Abercrombie & Fitch is making this big change because of Trump's tariffs

Brian Sozzi
Editor-at-Large

Abercrombie & Fitch (ANF) CEO Fran Horowitz isn’t waiting around for the Trump administration to strike a trade deal with China. To protect the company’s profits this holiday season and into 2020 from a host of fresh U.S. tariffs on China, Horowitz has taken aggressive action.

The apparel retailer’s CEO tells Yahoo Finance the company will only rely on China for about a “mid-teens” percentage of its merchandise by the end of 2020. Abercrombie sourced roughly 25% of its merchandise from China and imported into the U.S. at the end of 2018. That number is expected to drop to below 20% by the end of 2019.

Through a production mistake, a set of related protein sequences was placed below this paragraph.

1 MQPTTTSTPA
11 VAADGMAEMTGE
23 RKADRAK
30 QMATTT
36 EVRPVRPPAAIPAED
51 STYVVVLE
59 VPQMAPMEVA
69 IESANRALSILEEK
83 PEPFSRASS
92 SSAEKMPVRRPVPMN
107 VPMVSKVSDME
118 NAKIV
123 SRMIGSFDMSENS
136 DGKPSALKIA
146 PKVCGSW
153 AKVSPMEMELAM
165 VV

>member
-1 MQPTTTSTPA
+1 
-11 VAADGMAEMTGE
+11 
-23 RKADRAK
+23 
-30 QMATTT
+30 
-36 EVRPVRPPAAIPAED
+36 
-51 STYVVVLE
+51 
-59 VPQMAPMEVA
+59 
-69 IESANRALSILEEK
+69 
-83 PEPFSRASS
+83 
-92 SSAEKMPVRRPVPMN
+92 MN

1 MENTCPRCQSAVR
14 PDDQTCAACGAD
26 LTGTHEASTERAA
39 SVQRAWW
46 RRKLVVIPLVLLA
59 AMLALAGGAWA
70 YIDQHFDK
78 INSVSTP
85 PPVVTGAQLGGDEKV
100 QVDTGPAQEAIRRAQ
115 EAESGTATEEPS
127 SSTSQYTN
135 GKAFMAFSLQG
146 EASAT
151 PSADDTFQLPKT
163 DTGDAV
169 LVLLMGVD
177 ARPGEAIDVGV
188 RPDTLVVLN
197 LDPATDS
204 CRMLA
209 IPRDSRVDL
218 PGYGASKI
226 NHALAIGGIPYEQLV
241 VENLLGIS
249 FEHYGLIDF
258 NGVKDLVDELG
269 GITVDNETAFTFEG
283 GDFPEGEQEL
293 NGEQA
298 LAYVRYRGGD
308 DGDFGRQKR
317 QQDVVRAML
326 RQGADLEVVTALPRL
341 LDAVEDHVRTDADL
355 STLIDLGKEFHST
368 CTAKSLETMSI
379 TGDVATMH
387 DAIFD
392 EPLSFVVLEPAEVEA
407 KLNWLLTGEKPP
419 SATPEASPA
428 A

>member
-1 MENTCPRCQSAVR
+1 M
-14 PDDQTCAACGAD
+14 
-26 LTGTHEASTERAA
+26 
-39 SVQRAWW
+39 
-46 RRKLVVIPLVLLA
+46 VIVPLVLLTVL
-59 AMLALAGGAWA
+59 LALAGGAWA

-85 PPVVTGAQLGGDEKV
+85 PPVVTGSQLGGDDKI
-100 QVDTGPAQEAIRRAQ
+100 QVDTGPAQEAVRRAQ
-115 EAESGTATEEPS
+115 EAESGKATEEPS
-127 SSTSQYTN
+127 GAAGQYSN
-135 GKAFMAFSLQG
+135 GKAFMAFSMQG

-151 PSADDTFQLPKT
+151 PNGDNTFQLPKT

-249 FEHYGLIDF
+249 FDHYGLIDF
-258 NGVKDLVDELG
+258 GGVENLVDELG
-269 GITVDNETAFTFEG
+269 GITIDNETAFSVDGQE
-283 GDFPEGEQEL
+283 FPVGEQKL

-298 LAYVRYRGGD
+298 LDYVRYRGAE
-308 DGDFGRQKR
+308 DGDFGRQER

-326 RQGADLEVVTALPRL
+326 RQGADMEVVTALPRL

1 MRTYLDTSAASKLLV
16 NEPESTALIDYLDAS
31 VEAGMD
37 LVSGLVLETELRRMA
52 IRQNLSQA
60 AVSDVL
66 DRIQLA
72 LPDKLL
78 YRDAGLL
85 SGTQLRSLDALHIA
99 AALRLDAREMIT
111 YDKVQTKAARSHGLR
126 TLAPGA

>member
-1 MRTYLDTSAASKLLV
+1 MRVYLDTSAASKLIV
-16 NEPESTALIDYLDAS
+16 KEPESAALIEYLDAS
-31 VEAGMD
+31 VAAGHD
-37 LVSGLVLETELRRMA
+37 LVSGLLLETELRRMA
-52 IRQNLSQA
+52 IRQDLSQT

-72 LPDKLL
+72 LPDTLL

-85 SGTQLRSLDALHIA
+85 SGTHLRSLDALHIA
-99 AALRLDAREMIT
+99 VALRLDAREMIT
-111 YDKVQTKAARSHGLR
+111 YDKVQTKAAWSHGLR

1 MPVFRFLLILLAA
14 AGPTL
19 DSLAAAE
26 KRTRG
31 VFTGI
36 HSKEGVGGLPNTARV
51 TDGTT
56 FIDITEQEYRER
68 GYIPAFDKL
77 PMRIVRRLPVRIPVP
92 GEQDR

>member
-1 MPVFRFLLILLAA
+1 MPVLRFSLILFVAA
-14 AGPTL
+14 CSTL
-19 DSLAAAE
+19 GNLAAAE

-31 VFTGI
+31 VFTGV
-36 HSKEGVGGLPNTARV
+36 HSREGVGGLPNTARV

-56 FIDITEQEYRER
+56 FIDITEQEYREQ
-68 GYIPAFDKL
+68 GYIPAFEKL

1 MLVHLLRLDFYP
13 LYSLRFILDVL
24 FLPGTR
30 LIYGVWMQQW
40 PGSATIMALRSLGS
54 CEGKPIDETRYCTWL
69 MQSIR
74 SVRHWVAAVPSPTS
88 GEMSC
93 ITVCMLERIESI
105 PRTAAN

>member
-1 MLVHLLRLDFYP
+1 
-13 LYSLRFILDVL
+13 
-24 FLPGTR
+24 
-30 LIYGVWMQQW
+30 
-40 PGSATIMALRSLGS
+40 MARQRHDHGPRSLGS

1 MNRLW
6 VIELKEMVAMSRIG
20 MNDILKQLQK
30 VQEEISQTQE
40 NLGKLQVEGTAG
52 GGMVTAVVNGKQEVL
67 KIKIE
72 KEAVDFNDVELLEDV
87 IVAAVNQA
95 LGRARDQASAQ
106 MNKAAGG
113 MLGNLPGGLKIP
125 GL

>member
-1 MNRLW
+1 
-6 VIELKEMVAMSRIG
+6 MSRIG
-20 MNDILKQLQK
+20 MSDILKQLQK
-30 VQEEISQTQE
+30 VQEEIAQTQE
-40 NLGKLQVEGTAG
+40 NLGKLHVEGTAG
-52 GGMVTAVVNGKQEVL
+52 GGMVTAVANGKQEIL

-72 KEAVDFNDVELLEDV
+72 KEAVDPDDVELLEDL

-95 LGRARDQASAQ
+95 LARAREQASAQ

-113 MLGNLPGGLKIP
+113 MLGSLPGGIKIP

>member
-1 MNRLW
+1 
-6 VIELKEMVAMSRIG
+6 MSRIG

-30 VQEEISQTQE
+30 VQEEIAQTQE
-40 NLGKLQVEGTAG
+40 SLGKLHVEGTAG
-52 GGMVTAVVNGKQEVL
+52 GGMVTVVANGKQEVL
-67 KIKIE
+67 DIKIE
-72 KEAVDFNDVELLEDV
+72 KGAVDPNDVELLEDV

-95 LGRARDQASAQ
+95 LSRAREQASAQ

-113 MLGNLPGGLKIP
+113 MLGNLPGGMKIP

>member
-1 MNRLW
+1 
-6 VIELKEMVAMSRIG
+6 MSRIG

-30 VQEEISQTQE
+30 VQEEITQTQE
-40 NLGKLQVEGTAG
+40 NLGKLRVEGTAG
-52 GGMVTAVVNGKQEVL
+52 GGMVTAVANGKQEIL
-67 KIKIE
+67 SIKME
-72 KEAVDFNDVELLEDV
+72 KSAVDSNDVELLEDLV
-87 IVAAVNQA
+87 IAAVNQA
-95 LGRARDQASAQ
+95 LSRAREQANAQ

Abercrombie’s supply chain expansion work is impressive relative to others across the retail landscape, which remain highly dependent on China for significant chunks of their inventory. Abercrombie now sources supply from 17 countries. It also makes products here in the United States.

“We are staying agile,” Horowitz says.

Looming new tariffs

To be sure, the entire apparel and footwear industry is sitting on pins and needles ahead of the holidays thanks to Team Trump.

On September 1, tariffs of about 15% will be placed on $300 billion in Chinese imports. Previously, the rate on this tranche was set at 10%. A tariff on the rest of the $300 billion that takes aim at consumer products like apparel, footwear and toys will arrive on December 15. It will be hit with a 15% tariff versus the 10% previously expected.

The American Apparel & Footwear Association estimates that 77% of U.S. imports of apparel, footwear and home textiles from China are on the list to be nailed with tariffs on September 1.

For its part, Abercrombie & Fitch estimates a $6 million hit to profits this fall because of the latest round of tariffs.

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